Oberlander came across the record—which features some of the New Orleans blues giant’s greatest hits including “Iko Iko” and “Blow Wind Blow”—the same way he’d been operating most of the summer, by breaking a time-honored rule.
“I’ve been judging records by their covers all summer,” Oberlander said in August, “and it hasn’t steered me wrong yet.”
June, July, and August in Beloit afforded him the chance to re-order and re-rack the station’s collection of rock, folk, bluegrass, country, and new wave. WBCR’s record collection spans much of the 20th century until the early 1990s. Now, thanks to Oberlander, some of the records are better organized by genre and then alphabetically, but he admits there was plenty he couldn’t get to this summer.
“I just didn’t have the time for jazz,” he says.
Academic-year station manager Nora Kane’16 says that in spite of vinyl’s resurgent popularity, she thinks only a handful of the station’s dee-jays know how to work a turntable into a program that also includes digital recordings.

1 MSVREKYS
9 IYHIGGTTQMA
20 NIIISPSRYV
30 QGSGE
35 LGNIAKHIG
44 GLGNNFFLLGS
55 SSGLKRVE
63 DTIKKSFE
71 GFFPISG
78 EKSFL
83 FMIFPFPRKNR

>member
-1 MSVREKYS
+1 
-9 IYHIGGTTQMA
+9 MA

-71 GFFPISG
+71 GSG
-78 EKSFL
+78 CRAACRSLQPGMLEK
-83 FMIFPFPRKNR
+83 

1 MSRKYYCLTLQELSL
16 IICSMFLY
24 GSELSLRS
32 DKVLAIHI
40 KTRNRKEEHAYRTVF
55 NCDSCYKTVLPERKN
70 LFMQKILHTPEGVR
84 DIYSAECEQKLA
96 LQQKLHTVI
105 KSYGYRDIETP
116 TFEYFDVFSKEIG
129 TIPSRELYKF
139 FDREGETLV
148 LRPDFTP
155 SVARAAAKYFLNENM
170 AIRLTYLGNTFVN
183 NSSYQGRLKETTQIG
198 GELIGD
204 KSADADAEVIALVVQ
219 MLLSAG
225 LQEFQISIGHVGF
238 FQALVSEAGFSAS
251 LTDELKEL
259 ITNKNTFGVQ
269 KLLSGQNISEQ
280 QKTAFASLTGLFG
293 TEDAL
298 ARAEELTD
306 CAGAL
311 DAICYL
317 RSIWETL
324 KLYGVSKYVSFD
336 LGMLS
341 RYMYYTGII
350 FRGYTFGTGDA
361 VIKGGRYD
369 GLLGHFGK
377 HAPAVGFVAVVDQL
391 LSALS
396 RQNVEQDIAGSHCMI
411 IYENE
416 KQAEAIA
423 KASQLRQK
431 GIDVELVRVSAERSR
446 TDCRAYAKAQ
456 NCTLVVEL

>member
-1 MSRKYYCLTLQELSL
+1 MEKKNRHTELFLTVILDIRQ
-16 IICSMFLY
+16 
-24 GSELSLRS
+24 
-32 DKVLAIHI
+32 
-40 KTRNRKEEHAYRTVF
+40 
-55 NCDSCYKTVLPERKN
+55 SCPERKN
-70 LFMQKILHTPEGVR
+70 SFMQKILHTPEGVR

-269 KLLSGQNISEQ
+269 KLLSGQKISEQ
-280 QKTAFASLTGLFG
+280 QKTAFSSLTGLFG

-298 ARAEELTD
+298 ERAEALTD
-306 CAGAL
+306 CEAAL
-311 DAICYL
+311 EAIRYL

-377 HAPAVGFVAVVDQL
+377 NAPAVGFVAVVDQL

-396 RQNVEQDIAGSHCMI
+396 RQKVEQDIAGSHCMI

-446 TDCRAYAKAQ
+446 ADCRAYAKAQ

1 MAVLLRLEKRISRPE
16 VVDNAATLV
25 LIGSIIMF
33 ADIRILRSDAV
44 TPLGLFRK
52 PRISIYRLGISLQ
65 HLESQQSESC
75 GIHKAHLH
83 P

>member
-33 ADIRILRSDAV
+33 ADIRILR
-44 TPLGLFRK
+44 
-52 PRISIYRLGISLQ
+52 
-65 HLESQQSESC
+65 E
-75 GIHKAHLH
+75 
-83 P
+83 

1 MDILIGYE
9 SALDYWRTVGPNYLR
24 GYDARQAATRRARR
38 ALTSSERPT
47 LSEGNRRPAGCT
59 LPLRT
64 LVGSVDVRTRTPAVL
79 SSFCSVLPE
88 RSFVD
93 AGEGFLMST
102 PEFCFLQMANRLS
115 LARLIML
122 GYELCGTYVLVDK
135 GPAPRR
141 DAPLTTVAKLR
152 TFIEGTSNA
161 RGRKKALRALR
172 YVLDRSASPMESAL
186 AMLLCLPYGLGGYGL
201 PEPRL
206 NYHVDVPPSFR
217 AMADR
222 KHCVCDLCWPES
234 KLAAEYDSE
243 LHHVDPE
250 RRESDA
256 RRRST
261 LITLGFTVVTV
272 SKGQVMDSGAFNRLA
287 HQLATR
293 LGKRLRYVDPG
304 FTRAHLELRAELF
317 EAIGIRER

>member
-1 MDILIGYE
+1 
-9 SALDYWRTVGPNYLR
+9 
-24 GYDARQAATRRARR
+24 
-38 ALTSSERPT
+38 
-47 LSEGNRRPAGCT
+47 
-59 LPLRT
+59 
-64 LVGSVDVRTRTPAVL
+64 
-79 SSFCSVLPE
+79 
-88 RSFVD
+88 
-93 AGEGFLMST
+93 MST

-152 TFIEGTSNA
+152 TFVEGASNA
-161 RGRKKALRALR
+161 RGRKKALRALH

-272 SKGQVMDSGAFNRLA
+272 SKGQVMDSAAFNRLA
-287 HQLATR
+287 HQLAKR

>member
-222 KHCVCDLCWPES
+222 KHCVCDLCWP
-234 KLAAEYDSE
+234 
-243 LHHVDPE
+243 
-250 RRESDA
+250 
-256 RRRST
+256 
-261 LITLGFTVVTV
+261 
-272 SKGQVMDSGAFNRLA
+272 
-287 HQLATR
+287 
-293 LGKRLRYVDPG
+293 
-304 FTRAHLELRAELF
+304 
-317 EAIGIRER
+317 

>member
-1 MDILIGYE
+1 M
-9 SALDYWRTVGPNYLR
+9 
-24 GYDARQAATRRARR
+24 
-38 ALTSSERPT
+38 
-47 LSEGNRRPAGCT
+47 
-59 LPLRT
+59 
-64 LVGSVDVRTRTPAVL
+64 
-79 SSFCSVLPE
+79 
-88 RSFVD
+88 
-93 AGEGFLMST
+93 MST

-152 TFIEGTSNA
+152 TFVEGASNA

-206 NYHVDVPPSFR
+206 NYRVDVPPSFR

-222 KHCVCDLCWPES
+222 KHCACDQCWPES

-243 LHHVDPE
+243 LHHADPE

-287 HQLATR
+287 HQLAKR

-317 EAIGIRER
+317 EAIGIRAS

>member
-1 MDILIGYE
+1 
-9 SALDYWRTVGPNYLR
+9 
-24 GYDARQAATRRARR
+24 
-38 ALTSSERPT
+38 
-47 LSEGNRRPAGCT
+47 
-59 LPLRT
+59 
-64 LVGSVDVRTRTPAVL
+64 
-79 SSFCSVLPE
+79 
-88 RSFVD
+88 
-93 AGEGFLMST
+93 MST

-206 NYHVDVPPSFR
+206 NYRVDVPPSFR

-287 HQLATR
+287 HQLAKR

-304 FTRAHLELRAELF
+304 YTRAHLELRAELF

The work that Oberlander began will continue throughout the school year and perhaps even into the foreseeable future. Oberlander also began to pull albums out that none of the hosts of the station’s 60 shows would likely play anymore. They are being considered for a purge in the station’s bi-annual record sale.
Kane made it clear that “Ernest Anyway and the Mighty Mighty Squirrels Sing the Hits of Johnny Kidd and the Pirates” will not be for sale.
“I’m thinking we’ll keep this one,” Kane says, “because of our campus-wide fascination with squirrels.”
Kane says that WBCR would be open to expanding its collection and interested in accepting donations of records from members of the alumni community who might want to divest in vinyl.